A weekend doing nothing

This past weekend I attended Shambhala Training Level II. I’ll be writing some notes about the weekend for class and will share them here.

I talked with Donald Preziosi today about not being my advisor. I had asked him to be my critical thesis advisor a couple of weeks ago and he agreed. But last week I met with Junior Burke to ask for his advice on my manuscript. I told him I want to write a novel while I’m here. He said that was smart. ( ?Even if you get some short stories published and someone is interested in you they’re going to want a novel. So you might as well right the damn thing now. ?) He also said I would have to make some sacrifices.

I talked with Keith Abbott about writing a novel also. He said I could bring him some first chapters and he’d give some feedback. Just like Junior he said I would have to make some sacrifices.

Their comments echoed something I had just read in Preziosi’s book Brain of the Earth’s Body (p. 56, 57):

Jacques Derrida began to look at some of this problem in his book Archive Fever, where, juxtaposed to his all too brief discussion of what he terms the enigma of circumcision as an archival act, ? is the following: I must put aside here (this question of the enigma of circumcision), not without some regret, along with that of the phylacteries, those archives of skin or parchment covered with writing that Jewish men, here, too, and not Jewish women, carry close to their body, on their arm and on their forehead: right on the body (a meme le corps) like the sign of circumcision, but with a being-right-on (etre-a-meme) that this time does not exclude the detachement and untying of the ligament, of the substrate, and of the text simultaneously.

Derrida astutely re-members ? circumcision by suggesting its obverse or twin -the application of the phylactery, the skin inscribed with text, onto the skin of the circumcised male. Here we have a transferral, a translation, one might say (displacement and condensation), of severed skin into text; and not without some echo, one might also say, of that superimposition of Word and Godhead at the opening of Genesis ( ?In the beginning was the Word and the Word was with God and the Word was God ?), which begs the question as to what exactly comes first.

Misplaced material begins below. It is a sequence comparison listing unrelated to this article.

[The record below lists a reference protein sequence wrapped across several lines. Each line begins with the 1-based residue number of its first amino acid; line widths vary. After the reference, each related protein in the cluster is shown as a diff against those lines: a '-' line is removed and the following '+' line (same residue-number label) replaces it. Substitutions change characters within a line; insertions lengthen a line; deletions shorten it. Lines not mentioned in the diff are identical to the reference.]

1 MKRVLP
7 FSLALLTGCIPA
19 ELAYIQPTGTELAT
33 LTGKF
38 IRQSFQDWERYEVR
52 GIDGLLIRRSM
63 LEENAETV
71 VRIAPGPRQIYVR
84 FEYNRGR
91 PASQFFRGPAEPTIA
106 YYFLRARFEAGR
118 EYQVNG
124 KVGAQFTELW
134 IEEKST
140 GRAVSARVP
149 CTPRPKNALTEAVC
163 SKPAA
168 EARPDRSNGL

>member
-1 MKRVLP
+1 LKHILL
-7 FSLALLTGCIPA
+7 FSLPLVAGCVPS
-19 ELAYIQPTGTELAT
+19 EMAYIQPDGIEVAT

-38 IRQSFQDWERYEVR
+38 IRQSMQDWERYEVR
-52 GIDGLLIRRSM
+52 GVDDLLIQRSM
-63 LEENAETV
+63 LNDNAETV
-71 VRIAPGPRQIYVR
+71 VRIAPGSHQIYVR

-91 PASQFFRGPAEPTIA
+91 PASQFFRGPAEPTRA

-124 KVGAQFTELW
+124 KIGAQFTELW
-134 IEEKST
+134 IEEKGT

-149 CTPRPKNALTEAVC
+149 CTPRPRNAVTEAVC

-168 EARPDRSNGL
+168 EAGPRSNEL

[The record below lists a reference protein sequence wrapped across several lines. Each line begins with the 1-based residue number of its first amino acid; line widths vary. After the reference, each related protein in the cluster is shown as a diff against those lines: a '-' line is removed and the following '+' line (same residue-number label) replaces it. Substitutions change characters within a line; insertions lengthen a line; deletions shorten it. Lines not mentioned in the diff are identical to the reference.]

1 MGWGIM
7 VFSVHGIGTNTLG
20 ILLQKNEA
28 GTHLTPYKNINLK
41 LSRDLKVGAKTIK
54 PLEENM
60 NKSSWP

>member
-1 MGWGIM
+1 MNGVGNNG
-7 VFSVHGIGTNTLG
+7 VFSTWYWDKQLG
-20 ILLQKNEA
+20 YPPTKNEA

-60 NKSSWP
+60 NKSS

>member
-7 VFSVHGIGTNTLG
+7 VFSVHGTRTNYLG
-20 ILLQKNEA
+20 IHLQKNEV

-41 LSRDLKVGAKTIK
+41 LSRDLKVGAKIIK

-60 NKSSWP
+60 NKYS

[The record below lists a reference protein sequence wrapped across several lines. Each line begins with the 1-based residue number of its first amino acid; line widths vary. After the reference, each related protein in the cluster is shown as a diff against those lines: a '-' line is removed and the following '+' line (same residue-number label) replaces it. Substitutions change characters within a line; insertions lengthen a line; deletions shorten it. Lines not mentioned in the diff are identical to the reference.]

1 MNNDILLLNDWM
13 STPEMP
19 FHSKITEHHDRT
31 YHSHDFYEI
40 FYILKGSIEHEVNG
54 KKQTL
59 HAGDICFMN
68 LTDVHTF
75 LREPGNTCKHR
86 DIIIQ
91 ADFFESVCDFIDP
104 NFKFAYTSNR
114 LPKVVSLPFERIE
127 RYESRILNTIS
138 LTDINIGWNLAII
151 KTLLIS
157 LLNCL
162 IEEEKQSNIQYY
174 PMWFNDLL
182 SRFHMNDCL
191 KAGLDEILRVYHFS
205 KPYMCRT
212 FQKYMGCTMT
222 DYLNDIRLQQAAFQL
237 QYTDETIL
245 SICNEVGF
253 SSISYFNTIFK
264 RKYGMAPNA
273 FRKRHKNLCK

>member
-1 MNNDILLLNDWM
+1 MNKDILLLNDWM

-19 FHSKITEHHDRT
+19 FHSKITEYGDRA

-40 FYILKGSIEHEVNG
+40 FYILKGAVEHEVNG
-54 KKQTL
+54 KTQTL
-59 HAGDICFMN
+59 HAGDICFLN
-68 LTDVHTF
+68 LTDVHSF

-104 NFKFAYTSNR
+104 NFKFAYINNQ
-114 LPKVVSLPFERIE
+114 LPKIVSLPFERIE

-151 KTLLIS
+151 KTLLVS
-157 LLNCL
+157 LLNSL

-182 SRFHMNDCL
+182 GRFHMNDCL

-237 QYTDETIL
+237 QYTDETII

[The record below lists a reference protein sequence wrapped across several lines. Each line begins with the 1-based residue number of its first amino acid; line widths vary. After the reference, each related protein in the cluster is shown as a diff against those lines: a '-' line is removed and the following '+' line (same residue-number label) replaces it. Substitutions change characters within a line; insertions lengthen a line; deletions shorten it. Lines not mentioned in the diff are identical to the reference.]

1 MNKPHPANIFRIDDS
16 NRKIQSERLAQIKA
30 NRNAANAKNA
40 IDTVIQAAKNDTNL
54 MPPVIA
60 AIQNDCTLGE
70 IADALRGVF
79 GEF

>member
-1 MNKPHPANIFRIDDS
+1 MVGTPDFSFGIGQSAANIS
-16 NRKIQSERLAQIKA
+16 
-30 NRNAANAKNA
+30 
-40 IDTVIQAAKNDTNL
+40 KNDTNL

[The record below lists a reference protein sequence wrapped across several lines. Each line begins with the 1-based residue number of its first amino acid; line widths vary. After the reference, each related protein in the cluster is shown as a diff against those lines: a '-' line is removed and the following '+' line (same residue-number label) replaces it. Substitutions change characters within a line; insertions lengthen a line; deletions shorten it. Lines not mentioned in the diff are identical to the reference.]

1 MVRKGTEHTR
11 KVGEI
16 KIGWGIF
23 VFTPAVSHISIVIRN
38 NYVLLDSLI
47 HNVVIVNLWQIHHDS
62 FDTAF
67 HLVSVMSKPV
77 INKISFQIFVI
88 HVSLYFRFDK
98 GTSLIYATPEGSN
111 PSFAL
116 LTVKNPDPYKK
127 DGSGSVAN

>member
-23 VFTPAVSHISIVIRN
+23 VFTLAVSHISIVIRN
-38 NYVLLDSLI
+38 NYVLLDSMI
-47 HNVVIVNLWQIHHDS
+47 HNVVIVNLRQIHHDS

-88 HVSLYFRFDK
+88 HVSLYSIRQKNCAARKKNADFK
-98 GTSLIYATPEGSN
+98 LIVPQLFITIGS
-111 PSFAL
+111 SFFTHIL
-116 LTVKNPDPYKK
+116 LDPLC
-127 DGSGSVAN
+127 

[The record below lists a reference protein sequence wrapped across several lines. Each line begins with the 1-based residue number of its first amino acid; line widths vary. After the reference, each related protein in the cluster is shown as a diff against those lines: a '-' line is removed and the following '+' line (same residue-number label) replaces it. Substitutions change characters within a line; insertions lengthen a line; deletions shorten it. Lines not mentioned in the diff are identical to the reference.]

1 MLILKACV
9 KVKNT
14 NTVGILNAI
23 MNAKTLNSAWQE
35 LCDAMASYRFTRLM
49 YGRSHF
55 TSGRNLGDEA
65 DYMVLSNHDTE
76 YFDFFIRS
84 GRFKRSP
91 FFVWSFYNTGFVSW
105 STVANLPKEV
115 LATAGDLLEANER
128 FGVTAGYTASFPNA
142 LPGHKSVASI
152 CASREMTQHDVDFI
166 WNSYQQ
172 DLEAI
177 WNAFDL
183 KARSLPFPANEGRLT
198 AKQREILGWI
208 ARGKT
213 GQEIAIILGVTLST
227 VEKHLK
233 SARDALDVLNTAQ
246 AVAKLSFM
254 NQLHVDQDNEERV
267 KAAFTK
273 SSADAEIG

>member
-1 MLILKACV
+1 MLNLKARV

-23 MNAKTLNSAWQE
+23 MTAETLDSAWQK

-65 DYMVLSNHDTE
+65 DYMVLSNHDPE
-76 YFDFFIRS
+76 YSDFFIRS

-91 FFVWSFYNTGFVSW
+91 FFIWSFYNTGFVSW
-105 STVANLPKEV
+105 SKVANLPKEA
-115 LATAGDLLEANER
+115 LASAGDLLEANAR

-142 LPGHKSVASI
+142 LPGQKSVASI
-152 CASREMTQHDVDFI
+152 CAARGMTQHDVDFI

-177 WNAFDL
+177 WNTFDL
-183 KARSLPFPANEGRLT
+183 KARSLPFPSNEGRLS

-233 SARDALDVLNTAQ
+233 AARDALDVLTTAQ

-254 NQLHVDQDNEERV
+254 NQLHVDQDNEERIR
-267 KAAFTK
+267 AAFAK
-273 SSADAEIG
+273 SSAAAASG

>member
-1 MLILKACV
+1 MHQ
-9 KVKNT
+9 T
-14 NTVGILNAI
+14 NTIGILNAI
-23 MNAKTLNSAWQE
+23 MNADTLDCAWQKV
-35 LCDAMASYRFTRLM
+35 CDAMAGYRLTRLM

And further thinking of writing as memorial to loss:

consider the archive as the marker of loss -a mark of mourning. And a mark of sexualization, of gendering, as itself, as Judith Butler has put it, the mourning a loss that was effected in order to think its loss and to act, to engender, perpetually to repair the rift. A rift it (gender) perpetually and futilely re-creates. ?

After Preziosi’s class last semester I felt empowered as a writer, as an artist. I felt excited about writing because I was beginning to articulate what I knew my writing was capable of doing/being. In the meeting today he said we can continue our work together as if nothing has changed. He borrowed a book I had brought, Massive Change and gave me a copy of a paper The City as Imaginary, the Imaginary as Potentiality: Walter Benjamin and Asja Lacis’ Naples ? and Italo Calvino’s Invisible Cities, by one of his former students, Vanessa Walker-Oakes.

He and I talked about how the cities we grew up in still exist in our mind. I told him that I moved around alot growing up. I went to twenty different schools. So in my memory I can (must?) walk from a corner store in Los Angeles over to my grandparents farm in Indiana and then to a trailer park in Phoenix, where I might get on a subway and ride under NYC. It’s all one place to me.

Last week in class, Bhanu Kapil’s said that technology is information that enables you to write ?. With the technology that I have, how do I write anything that isn’t fragmented? Why would I want to?

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